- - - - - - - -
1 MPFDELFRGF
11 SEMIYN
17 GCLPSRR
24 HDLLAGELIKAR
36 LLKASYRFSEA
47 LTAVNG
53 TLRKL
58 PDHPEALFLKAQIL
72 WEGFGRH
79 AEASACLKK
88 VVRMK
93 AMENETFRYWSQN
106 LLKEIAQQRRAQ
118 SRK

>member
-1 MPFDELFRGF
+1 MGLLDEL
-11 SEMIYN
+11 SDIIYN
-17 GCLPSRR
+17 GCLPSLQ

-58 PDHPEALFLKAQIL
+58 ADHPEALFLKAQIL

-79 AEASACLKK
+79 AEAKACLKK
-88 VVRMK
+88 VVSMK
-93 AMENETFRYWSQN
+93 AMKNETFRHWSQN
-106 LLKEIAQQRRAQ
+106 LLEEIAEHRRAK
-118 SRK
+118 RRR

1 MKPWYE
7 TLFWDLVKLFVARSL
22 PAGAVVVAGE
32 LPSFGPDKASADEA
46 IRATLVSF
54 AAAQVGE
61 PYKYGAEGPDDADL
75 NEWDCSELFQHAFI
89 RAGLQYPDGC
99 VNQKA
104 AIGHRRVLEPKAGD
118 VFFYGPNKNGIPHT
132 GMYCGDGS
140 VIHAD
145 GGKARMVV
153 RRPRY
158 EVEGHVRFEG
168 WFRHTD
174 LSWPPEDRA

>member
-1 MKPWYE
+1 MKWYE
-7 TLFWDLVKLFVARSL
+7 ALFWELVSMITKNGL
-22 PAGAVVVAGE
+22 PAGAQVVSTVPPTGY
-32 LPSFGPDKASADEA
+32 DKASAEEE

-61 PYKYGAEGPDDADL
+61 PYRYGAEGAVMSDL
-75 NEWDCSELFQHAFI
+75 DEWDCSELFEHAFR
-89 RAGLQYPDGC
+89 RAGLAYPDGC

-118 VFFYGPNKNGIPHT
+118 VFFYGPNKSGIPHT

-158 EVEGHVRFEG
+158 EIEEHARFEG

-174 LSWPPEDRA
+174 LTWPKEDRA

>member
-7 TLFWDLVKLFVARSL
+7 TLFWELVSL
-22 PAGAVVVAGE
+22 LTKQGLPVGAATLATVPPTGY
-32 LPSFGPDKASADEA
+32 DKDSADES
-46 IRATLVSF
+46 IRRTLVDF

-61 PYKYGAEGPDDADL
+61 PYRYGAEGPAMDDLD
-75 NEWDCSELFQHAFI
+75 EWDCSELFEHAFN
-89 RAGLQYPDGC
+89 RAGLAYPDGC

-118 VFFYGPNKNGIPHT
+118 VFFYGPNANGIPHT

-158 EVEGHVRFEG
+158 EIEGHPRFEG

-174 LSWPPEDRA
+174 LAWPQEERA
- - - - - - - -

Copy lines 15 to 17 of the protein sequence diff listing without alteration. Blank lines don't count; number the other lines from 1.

>member
-1 MPFDELFRGF
+1 MGLLDEL